Earlier this semester we talked about consciousness. I wanted to see what other ideas were involved in the existence of consciousness. Panspsychism is the belief that consciousness is universal. Everything material, however small, has an element of individual consciousness. This definition raises questions on what it means by “material” and by “mind”. Some philosophers argue that literally every object and every system of objects possess some mind-like qualities. Other philosophers argue that only some things possess mind or the smallest part of things like atoms possess minds. They may not be complete panspsychist though because they don’t believe that every thing has a conscious. Panspsychism does not attempt to define “mind” nor does it explain how mind relates to the objects that possess it. As a result, panspsychism is more of an overarching concept, a kind of meta-theory of mind.
I don’t think consciousness is universal. Things that are not alive or have a soul are not capable of having a conscious. I think something has a mind if they are capable of making their own decisions based on past experiences or other factors.
We’ve been discussing Free Will in class and I decided to look up a scientific way to prove if Free Will exists or not. Researchers at the University of California-Davis measured the brain activity of a handful of undergraduates as each made choices to look left or right when prompted by images on a screen. A bunch of controls ensured the only thing directing their gaze was their own arbitrary choice. The researchers want to determine if what they call “ongoing spontaneous variability” in neural signaling (brain’s background noise) influenced the student’s decisions. The result showed the fluctuations in brain static actually predicted the direction in which students chose to look. These constant fluctuations exist apart from the normal chain of thought, so they seem to allow spontaneous bits to disrupt constant chain of thoughts toward particular actions and open up other possibilities. Our purposeful intentions, desires, and goals drive our decisions in a linear cause-and-effect kind of way, but their findings shows that decisions can also be influenced by neural noise within any given moment. This can be problematic because it probably plays a role in making mistakes or acting against a person’s intentions but it does prove that we have the freedom of choice.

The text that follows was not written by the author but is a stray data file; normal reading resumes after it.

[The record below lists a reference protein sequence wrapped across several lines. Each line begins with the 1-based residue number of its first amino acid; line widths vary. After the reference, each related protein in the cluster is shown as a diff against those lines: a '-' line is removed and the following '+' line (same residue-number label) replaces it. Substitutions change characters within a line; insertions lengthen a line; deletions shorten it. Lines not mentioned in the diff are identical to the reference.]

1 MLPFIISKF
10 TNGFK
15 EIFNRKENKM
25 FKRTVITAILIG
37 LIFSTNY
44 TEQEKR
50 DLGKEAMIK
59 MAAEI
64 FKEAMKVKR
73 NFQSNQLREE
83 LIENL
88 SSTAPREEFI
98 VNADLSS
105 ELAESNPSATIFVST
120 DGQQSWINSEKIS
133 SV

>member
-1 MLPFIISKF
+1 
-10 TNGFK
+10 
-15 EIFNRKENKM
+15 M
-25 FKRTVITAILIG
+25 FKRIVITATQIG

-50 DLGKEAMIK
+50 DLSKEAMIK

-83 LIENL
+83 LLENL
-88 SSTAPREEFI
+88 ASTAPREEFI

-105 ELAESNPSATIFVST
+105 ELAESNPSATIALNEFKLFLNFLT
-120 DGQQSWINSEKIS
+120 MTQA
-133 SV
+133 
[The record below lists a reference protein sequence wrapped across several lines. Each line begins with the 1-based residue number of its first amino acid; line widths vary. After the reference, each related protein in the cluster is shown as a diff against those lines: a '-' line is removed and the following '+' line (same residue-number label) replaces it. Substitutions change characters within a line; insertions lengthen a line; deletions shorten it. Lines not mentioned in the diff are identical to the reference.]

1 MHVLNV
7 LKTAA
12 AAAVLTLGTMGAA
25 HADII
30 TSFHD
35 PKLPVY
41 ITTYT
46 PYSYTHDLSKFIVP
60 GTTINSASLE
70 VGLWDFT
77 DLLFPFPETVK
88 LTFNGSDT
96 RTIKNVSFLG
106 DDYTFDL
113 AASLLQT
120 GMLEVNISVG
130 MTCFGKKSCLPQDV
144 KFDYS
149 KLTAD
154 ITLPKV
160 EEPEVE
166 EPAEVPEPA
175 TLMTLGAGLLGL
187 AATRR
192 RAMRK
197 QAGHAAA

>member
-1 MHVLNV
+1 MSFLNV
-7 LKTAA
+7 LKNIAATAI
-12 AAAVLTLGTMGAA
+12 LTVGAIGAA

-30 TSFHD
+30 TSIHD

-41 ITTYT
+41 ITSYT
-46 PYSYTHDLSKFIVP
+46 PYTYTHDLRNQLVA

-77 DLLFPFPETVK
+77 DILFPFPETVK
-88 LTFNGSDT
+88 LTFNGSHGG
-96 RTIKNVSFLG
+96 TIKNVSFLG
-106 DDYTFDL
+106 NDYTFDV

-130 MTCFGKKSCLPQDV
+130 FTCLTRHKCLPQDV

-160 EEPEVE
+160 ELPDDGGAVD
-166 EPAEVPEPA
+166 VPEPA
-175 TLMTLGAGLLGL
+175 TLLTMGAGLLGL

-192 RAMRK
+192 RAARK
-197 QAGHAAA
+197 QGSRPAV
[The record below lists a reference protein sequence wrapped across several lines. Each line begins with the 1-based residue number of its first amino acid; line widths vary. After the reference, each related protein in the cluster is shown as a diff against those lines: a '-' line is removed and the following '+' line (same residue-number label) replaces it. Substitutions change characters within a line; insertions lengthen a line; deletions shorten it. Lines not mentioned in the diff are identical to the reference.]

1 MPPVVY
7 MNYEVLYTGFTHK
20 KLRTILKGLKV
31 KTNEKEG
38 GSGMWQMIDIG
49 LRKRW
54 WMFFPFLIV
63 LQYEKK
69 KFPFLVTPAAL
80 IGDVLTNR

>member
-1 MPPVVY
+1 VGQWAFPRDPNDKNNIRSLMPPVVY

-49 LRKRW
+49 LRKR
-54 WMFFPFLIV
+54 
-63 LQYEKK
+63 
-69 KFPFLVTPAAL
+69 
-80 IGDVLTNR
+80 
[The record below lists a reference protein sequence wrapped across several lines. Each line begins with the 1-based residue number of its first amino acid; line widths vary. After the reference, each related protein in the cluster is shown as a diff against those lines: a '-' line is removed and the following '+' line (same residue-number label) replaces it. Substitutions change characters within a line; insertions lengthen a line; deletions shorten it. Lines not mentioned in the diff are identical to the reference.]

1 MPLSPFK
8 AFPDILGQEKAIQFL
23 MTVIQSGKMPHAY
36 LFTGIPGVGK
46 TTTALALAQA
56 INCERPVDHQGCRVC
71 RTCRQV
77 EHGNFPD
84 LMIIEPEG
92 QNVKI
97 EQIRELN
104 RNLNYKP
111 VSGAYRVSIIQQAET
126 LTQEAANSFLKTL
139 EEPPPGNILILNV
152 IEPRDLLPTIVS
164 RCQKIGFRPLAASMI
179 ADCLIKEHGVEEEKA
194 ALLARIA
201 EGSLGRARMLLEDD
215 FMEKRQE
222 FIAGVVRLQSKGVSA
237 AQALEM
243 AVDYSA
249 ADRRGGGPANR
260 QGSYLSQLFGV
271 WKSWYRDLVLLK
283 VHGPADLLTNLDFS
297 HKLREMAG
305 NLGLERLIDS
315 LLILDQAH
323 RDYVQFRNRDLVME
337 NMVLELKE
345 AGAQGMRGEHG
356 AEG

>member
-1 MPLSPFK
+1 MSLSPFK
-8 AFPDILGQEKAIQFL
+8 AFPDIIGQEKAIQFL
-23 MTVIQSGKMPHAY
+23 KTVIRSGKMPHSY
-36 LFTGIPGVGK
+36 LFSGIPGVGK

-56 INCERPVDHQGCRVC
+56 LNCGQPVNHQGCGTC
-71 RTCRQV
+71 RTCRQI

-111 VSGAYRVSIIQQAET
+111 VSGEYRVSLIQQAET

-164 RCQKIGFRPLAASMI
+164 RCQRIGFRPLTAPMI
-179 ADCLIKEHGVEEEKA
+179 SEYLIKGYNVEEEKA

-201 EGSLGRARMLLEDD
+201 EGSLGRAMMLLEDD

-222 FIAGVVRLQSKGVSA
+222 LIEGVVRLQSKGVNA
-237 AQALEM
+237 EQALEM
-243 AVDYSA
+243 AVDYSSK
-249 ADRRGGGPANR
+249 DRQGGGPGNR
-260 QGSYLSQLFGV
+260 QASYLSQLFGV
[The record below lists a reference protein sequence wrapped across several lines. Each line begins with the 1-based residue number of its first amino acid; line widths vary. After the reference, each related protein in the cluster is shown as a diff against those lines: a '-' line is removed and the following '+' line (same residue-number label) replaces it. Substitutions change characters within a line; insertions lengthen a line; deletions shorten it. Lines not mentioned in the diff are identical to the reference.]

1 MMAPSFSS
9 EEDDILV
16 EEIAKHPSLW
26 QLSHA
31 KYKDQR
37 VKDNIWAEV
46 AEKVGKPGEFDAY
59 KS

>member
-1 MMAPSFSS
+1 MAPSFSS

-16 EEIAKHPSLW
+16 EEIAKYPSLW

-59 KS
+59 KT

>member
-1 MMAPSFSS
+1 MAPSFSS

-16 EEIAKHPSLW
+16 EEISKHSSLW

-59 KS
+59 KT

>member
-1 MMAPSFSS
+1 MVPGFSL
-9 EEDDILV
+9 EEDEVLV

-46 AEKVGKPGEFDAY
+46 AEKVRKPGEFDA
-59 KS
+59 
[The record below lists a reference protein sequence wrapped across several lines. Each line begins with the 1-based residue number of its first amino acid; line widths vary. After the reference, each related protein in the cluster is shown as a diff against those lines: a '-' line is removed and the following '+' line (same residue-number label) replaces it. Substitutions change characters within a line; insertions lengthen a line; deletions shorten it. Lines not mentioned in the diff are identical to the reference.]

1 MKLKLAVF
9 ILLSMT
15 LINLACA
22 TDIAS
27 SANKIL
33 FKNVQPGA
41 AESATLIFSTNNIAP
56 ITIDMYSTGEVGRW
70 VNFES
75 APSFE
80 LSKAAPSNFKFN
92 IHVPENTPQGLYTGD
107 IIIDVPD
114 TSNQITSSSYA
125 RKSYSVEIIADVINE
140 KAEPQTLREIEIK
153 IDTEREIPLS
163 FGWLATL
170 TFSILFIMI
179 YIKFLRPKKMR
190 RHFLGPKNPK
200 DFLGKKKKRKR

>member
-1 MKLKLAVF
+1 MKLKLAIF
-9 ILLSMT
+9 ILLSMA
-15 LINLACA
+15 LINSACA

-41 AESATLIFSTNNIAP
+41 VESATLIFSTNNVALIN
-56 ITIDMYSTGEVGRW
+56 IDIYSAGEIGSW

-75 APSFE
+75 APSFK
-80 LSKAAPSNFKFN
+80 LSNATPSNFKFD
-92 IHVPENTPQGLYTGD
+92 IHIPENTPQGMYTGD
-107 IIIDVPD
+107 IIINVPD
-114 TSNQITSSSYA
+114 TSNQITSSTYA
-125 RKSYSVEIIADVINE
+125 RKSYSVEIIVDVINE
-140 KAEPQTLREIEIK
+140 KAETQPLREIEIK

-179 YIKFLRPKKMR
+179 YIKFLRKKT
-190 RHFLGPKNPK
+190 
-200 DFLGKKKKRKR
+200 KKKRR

We recently discussed Free Will and if it really exists or not. There are five different views broad incompatibilists , semicompatibilists, hard incompatibilists, soft incompatibilists, and soft causalists. Broad incompatibilists think both free will and moral responsibility are incompatible with determinism. Semicompatibilists are narrow compatibilists who are agnostic about free will and determinism but claim moral responsibility is compatible with determinism. Hard incompatibilists think both free will and moral responsibility are not compatible with determinism. Illusionists are incompatibilists who say free will is an illusion. Soft incompatibilists think both free will and moral responsibility are incompatible with strict determinism, but both are compatible with an adequate determinism. Soft causalists are event-causalists who accept causality bu admit some unpredictable events that are cause sui (self0-caused cause) and which start new causal chains.
There are six essential requirements for chance to contribute to libertarian free will.
1) Chance exists in the universe. Quantum mechanics is correct. Indeterminism is true.
2) Chance is important for free will. It breaks the causal chain for determinism.
3)Chance cannot directly cause our actions. We cannot be responsible for random actions.
4) Chance can only generate random unpredictable alternative possibilities for action or thought.
5)Chance, in the form of noise, both quantum and thermal, must be present.